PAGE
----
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Dixon v. Hardy

United States District Court, N.D. Illinois, Eastern Division

July 28, 2014

CLINTON DIXON, Plaintiff,
v.
MARCUS HARDY, Warden, Stateville Correction Center, Defendant.

MEMORANDUM OPINION AND ORDER

ROBERT W. GETTLEMAN, District Judge.

Petitioner Clinton Dixon has filed a pro se petition for habeas corpus relief pursuant to the Anti-Terrorism and Effective Death Penalty Act of 1996 ("AEDPA"), 28 U.S.C. § 2254. For the reasons discussed below, the habeas petition is denied, and the court declines to issue a certificate of appealability.

BACKGROUND

Following a 2004 jury trial in the Cook County, Illinois Circuit Court, petitioner was convicted of first degree murder, home invasion, residential burglary, and armed robbery. Petitioner was sentenced to consecutive terms of fifty years for first degree murder, twenty five years for home invasion, and twenty years for armed robbery.[1]

Petitioner appealed, arguing that the trial court had erred by: (1) denying defense counsel's request to strike a juror who lied about his criminal past during voir dire; (2) refusing to allow defense counsel to question prospective jurors about their attitudes toward drug use and addiction; and (3) failing to appoint alternate counsel to represent petitioner on his post-trial motion. People v. Dixon , 887 N.E.2d 577, 579 (Ill.App. 2008). On March 31, 2008, the state appellate court affirmed petitioner's conviction and sentence. Petitioner then sought leave to appeal (PLA) to the Illinois Supreme Court and raised one claim: that the trial court erroneously prohibited defense counsel from asking prospective jurors about their attitudes toward drug abuse and addiction. On September 24, 2008, the state supreme court denied the PLA.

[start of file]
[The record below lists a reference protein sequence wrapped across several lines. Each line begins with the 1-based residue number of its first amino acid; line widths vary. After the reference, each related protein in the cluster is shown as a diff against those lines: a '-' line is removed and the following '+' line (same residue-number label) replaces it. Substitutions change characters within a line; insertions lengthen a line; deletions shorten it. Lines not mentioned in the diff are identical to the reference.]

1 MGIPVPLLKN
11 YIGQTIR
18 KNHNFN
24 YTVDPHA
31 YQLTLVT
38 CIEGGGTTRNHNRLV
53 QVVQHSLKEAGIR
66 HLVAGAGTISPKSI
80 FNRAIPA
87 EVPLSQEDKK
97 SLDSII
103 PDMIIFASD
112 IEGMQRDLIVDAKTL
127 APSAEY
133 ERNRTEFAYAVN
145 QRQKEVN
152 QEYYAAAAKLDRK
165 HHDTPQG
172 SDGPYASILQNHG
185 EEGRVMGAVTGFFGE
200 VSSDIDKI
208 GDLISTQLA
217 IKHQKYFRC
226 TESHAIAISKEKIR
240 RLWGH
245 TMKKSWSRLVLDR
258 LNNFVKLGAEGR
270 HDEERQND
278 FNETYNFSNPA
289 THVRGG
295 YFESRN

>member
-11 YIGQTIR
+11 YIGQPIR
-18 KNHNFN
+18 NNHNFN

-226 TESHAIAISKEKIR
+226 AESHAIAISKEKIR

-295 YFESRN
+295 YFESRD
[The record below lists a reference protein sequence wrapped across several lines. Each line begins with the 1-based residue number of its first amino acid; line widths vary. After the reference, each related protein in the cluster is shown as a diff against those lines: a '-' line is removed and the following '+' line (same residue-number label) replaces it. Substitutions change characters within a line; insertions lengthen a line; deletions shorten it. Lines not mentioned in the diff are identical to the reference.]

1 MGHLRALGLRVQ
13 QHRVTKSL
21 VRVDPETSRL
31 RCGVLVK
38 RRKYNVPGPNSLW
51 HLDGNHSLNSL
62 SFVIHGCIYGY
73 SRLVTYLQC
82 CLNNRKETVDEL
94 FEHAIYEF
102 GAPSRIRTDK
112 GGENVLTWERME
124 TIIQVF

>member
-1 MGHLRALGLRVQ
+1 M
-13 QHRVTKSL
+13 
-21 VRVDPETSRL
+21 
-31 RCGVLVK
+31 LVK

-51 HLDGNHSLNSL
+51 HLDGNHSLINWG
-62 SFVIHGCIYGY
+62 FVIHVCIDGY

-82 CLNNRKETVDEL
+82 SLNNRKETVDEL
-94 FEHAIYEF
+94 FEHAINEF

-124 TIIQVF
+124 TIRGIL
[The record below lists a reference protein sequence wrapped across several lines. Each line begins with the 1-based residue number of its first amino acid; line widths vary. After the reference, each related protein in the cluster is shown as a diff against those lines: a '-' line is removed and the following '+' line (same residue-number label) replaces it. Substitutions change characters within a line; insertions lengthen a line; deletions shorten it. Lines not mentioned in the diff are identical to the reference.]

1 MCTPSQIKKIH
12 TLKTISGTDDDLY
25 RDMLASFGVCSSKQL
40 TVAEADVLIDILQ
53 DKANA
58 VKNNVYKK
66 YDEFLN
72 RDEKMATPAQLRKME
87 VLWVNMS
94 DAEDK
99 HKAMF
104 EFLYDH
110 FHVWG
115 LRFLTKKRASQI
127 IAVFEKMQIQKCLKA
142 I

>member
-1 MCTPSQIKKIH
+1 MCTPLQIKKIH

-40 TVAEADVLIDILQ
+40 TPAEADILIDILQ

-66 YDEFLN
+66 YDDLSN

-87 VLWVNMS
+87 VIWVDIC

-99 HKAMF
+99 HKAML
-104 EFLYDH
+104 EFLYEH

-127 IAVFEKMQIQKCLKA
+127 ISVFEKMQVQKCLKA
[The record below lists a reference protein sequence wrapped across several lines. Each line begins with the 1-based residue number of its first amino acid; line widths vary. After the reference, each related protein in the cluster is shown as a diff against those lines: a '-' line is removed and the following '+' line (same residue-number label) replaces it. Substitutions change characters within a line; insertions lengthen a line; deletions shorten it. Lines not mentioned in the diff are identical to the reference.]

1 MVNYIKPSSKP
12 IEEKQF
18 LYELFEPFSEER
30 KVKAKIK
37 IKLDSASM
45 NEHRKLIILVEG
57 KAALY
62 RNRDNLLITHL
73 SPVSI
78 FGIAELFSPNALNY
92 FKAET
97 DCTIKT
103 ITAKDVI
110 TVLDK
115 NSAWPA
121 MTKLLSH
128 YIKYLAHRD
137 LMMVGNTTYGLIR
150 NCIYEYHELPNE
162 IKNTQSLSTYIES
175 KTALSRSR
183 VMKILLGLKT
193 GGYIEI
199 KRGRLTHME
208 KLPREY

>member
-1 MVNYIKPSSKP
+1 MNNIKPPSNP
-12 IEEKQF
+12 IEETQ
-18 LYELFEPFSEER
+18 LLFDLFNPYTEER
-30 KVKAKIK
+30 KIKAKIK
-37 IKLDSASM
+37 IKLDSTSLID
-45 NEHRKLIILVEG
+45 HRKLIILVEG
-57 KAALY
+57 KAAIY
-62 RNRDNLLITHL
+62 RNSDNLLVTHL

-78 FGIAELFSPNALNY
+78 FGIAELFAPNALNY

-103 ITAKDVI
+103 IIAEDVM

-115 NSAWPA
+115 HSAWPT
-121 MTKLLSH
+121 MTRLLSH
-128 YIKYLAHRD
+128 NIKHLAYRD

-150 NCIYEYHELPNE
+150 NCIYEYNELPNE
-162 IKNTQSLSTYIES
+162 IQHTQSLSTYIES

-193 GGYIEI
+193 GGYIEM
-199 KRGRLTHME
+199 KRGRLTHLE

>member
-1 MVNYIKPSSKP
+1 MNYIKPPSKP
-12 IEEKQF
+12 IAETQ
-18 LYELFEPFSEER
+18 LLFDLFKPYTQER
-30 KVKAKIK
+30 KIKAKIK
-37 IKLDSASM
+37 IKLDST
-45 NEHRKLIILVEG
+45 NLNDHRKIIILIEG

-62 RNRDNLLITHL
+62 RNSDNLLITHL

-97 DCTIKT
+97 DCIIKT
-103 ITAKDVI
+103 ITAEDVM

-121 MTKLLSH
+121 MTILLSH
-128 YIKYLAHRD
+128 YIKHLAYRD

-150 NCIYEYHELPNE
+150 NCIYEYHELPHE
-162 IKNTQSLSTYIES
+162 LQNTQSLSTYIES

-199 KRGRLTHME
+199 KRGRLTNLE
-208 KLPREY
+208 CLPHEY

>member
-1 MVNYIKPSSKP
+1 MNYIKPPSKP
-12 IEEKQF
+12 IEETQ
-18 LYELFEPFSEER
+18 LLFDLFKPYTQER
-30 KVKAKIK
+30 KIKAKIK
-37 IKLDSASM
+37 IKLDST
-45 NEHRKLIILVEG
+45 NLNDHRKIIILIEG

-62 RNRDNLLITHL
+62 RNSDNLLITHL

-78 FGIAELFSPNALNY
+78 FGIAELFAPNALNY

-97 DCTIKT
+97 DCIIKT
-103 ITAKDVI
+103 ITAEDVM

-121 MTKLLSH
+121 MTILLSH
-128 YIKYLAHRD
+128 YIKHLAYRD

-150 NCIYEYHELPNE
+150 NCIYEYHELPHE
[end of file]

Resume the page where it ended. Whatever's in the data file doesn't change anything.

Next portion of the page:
On March 23, 2009, petitioner filed a pro se post-conviction petition in the Cook County Circuit Court pursuant to the Illinois Post-Conviction Hearing Act, 725 ILCS 5/122-1, et seq., raising several claims, including that appellate counsel was ineffective for failing to argue on direct appeal that petitioner's right to a fair trial was violated when an alternate juror participated in deliberations. The trial court dismissed the petition as frivolous. Petitioner then appealed the denial of his post-conviction petition, and the state appellate court denied his appeal. Petitioner filed a PLA in the Illinois Supreme Court raising one claim: that the trial court erroneously dismissed petitioner's post-conviction petition because it sufficiently stated a claim that appellate counsel was ineffective for failing to argue on direct appeal that petitioner was denied his right to an impartial jury when an alternate juror participated in deliberations. The state supreme court denied the PLA on September 28, 2011.